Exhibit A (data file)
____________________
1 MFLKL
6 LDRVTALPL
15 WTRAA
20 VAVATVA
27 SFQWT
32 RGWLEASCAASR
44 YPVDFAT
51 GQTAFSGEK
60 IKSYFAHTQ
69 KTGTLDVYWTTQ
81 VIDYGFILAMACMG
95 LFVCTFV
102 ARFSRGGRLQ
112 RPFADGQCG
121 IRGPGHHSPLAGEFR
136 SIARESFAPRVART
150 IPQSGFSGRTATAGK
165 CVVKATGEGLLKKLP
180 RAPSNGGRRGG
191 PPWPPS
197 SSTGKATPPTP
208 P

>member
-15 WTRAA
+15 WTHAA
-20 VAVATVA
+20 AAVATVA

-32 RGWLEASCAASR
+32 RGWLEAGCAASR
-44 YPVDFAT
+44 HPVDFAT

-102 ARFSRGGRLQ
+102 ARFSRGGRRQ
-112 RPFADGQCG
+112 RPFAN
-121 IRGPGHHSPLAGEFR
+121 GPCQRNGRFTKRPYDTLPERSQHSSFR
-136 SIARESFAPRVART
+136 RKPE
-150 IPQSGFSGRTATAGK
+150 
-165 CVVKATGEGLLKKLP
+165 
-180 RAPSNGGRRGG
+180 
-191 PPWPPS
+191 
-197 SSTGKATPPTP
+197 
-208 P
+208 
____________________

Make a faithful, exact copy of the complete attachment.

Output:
1 MFLKL
6 LDRVTALPL
15 WTRAA
20 VAVATVA
27 SFQWT
32 RGWLEASCAASR
44 YPVDFAT
51 GQTAFSGEK
60 IKSYFAHTQ
69 KTGTLDVYWTTQ
81 VIDYGFILAMACMG
95 LFVCTFV
102 ARFSRGGRLQ
112 RPFADGQCG
121 IRGPGHHSPLAGEFR
136 SIARESFAPRVART
150 IPQSGFSGRTATAGK
165 CVVKATGEGLLKKLP
180 RAPSNGGRRGG
191 PPWPPS
197 SSTGKATPPTP
208 P

>member
-15 WTRAA
+15 WTHAA
-20 VAVATVA
+20 AAVATVA

-32 RGWLEASCAASR
+32 RGWLEAGCAASR
-44 YPVDFAT
+44 HPVDFAT

-102 ARFSRGGRLQ
+102 ARFSRGGRRQ
-112 RPFADGQCG
+112 RPFAN
-121 IRGPGHHSPLAGEFR
+121 GPCQRNGRFTKRPYDTLPERSQHSSFR
-136 SIARESFAPRVART
+136 RKPE
-150 IPQSGFSGRTATAGK
+150 
-165 CVVKATGEGLLKKLP
+165 
-180 RAPSNGGRRGG
+180 
-191 PPWPPS
+191 
-197 SSTGKATPPTP
+197 
-208 P
+208 